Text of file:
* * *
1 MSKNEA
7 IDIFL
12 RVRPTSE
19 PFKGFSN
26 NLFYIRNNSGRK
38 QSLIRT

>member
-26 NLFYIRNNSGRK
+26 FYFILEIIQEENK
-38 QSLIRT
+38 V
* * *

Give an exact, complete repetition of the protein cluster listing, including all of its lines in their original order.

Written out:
1 MSKNEA
7 IDIFL
12 RVRPTSE
19 PFKGFSN
26 NLFYIRNNSGRK
38 QSLIRT

>member
-26 NLFYIRNNSGRK
+26 FYFILEIIQEENK
-38 QSLIRT
+38 V